A Wired reporter has revealed another insight about Sony's plans for its next console -- this time on the sensitive subject of pricing.
Speaking on Twitter, Wired senior correspondent Peter Rubin mentioned widespread discussion about the price of the next PlayStation, triggered by the new console's hardware specifications.
The key point in that discussion is the combination of a solid-state drive and a chip-set that will support ray-tracing and 8K resolution. In his interview with PlayStation architect Mark Cerny, Rubin raised the question of what the hardware will cost, but the comments were left out of the finished article.
"I believe that we will be able to release it at an SRP [suggested retail price] that will be appealing to gamers in light of its advanced feature set," Cerny said, when asked if the console will be within the "general range" of pricing laid out by previous PlayStation hardware.
Rubin pushed Cerny for more, interpreting his response as, "meaning that it may cost a bit more but what you're getting is well worth it." However, Cerny declined to comment further.
Other features revealed in Wired's article earlier this week included support for PlayStation VR and backwards compatibility -- a feature that many feel is lacking in the PlayStation 4.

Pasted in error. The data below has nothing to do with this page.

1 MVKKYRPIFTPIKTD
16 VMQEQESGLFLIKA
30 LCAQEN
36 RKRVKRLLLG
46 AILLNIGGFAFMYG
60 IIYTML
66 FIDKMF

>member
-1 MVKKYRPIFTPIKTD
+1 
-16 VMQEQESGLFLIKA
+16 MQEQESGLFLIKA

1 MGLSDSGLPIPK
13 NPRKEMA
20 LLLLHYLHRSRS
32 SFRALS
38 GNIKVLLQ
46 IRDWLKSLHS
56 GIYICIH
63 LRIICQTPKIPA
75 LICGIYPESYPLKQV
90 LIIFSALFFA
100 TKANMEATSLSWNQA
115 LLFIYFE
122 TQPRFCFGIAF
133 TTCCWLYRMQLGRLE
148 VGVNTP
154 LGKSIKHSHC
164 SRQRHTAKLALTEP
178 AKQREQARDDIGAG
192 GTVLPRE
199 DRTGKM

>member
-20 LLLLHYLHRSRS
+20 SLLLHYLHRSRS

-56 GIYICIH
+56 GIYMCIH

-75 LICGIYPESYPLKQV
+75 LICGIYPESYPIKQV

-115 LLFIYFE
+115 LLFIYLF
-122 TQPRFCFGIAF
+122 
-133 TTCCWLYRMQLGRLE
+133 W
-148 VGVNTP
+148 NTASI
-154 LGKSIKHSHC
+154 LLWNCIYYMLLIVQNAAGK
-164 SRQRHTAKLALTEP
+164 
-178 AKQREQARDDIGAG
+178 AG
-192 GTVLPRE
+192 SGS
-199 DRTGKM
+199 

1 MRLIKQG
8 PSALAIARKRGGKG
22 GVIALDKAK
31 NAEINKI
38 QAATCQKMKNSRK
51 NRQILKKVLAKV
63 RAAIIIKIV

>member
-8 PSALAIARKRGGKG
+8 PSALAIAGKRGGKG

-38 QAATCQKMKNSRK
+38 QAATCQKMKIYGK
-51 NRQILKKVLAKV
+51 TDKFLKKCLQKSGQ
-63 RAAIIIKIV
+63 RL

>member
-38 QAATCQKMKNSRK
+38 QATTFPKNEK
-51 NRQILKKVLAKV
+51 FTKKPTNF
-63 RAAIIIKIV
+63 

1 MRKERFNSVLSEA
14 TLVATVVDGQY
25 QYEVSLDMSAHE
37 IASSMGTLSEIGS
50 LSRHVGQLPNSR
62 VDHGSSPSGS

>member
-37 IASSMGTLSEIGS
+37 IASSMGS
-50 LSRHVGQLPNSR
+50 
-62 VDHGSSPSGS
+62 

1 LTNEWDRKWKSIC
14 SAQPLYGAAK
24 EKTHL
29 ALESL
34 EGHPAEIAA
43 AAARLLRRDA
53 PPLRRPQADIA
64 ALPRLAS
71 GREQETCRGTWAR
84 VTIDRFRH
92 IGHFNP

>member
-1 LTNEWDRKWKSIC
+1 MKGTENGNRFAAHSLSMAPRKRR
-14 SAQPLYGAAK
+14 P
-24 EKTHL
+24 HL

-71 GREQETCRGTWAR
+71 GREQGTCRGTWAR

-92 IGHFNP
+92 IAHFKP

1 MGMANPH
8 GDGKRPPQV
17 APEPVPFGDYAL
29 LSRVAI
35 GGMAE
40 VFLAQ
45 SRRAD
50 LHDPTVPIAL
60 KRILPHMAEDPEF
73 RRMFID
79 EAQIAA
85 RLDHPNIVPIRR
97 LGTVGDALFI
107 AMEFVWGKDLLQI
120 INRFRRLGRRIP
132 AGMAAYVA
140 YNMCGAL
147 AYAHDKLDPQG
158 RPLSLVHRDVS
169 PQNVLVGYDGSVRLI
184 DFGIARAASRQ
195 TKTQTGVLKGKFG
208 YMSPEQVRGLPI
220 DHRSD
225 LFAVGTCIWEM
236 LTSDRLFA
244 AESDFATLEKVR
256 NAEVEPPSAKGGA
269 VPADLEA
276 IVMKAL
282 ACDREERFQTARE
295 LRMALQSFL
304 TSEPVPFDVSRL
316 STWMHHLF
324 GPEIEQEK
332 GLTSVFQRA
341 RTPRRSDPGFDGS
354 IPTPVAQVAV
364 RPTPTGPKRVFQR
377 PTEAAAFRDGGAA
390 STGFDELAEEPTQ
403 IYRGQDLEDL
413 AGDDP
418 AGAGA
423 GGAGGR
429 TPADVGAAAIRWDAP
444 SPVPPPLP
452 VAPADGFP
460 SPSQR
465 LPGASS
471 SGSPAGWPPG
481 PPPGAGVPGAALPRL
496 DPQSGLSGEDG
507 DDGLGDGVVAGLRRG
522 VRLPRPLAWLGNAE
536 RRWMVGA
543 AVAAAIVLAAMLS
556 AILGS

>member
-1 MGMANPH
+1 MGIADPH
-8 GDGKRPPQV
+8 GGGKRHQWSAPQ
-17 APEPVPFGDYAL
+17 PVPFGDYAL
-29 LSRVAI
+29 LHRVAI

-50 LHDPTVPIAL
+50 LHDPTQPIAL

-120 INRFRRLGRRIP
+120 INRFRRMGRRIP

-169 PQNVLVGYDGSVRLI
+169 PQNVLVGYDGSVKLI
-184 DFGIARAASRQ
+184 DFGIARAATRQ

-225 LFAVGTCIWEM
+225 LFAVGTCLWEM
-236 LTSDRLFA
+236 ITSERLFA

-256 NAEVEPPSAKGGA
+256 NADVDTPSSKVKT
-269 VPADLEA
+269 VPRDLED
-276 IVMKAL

With the console's launch not until 2020, Sony has plenty of time to convince itself of what consumers will find "appealing." However, there is historical evidence that even its more committed fans are reluctant to pay above a certain price, regardless of technical sophistication.
The PlayStation 3 was pitched as the most powerful console of its generation, with a $599 price tag that Sony flippantly described as "too cheap." Consumers did not necessarily agree, and price advantage is now regarded as having given Microsoft's Xbox 360 the edge in that console generation.
For its part, Microsoft has yet to reveal its plans for the next generation of Xbox hardware, but this week it confirmed a new version of the Xbox One S that does not support physical media -- and is also $50 cheaper than its disc-supporting equivalent.
It is also working on a streaming service that it has explicitly described as, "a Netflix for games."